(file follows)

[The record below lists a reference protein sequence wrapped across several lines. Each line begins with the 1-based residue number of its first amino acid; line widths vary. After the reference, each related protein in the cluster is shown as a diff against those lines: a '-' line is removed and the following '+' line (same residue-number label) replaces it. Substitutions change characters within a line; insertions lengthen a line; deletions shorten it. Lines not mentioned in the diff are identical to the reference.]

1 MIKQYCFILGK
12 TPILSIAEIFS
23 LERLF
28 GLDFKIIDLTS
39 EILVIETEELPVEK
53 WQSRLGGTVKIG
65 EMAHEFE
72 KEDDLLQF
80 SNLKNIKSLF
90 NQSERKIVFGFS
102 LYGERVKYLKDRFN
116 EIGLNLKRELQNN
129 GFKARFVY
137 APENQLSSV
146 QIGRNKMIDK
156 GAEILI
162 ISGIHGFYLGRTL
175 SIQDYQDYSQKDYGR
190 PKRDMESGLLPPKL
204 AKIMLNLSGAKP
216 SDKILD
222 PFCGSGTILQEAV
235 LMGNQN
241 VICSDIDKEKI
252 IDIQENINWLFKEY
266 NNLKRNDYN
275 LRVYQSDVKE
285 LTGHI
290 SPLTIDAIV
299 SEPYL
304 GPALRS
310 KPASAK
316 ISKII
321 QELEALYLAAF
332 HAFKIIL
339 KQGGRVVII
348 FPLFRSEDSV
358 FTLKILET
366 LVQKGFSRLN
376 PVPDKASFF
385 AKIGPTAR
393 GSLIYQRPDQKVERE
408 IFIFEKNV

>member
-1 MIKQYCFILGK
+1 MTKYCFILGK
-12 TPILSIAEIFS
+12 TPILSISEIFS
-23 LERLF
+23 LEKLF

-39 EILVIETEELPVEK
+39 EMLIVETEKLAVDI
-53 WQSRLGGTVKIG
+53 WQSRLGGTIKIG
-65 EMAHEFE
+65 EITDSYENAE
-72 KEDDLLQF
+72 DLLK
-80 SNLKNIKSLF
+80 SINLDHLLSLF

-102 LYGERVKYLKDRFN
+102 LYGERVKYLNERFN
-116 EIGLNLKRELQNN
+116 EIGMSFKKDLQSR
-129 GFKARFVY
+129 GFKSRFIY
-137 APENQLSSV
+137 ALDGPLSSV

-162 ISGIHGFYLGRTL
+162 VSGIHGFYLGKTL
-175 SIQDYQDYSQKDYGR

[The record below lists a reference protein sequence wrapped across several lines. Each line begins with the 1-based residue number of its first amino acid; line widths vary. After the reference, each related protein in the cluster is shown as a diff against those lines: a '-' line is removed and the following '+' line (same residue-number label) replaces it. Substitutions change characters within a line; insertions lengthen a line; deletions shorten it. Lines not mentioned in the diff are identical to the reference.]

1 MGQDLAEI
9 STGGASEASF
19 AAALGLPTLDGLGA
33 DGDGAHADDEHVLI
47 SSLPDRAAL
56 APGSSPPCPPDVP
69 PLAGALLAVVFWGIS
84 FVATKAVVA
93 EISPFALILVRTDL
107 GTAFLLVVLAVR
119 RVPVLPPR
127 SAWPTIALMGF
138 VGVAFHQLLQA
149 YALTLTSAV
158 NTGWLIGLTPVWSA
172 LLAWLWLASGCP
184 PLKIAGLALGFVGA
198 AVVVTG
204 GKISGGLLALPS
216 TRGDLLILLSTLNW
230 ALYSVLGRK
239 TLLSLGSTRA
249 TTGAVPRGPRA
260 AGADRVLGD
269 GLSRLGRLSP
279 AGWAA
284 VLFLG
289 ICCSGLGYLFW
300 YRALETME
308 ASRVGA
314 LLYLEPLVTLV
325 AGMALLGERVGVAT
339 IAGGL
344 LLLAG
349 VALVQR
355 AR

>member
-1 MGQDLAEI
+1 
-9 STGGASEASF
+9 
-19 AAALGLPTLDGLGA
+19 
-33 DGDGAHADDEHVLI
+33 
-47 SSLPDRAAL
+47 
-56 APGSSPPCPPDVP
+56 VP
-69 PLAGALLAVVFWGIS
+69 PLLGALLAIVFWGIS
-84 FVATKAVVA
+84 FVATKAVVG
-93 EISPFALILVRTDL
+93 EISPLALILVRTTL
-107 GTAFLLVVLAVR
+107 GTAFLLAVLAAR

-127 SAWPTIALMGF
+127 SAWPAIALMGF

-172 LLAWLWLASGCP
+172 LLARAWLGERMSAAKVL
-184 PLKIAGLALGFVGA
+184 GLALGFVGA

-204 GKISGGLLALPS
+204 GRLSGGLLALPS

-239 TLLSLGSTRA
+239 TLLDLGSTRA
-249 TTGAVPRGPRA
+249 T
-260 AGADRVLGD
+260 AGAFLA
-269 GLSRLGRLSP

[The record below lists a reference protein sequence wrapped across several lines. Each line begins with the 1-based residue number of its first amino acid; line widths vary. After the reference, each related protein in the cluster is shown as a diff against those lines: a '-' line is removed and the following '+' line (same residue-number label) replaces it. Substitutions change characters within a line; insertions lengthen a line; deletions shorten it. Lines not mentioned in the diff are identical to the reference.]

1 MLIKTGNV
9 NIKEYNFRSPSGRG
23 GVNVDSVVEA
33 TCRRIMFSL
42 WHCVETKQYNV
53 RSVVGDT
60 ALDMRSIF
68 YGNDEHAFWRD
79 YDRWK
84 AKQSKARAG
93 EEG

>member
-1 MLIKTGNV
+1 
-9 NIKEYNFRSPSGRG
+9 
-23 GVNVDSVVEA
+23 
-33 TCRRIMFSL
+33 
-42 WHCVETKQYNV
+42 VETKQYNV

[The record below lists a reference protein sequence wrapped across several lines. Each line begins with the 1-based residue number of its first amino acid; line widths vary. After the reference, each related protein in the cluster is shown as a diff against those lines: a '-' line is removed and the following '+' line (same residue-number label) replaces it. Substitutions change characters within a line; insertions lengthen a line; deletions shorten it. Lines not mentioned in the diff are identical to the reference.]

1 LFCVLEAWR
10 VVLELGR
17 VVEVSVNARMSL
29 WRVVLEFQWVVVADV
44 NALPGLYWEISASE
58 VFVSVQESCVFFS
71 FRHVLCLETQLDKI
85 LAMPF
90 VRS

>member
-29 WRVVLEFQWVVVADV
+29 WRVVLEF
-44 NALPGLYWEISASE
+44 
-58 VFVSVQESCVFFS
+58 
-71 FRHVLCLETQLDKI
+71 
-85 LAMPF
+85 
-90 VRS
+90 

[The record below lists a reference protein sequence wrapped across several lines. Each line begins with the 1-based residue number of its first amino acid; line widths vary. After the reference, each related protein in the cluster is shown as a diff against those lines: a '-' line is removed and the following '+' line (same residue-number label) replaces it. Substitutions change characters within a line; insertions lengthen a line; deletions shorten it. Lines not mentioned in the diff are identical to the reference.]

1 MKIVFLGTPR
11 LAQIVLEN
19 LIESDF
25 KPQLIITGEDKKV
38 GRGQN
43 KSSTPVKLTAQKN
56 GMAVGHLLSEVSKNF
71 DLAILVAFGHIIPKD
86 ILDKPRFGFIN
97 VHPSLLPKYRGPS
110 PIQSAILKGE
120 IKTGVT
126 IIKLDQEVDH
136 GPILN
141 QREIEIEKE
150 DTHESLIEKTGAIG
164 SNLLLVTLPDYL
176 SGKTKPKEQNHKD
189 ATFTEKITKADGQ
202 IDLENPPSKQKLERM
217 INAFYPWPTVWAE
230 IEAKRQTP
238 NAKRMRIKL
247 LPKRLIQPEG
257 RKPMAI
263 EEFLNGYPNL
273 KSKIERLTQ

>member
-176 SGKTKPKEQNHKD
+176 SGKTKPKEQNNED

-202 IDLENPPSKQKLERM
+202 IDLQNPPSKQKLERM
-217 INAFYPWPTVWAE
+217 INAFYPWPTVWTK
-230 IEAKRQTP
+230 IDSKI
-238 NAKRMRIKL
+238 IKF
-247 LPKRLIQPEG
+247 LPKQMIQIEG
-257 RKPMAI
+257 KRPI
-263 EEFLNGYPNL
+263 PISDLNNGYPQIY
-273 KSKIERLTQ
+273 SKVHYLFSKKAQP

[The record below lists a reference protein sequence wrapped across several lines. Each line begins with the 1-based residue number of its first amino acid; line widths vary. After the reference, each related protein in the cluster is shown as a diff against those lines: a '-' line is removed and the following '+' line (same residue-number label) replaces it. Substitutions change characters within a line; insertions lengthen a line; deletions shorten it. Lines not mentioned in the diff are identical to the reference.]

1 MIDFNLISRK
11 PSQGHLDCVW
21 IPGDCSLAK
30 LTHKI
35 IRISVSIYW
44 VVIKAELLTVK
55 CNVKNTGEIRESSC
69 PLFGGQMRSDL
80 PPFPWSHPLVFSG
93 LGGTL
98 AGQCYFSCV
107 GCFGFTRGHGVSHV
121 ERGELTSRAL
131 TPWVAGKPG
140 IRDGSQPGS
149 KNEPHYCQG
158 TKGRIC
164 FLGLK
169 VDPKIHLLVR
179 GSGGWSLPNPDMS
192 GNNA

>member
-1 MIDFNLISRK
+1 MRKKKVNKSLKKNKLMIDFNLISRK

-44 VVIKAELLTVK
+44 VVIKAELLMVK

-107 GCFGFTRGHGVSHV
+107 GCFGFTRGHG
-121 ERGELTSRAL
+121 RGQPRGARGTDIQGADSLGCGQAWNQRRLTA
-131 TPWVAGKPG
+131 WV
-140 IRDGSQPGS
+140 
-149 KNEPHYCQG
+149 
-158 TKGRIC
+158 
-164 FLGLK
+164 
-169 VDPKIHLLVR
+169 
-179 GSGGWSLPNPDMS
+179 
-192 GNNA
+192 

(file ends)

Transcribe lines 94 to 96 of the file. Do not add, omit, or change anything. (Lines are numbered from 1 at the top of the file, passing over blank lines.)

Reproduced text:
230 ALYSVLGRK
239 TLLSLGSTRA
249 TTGAVPRGPRA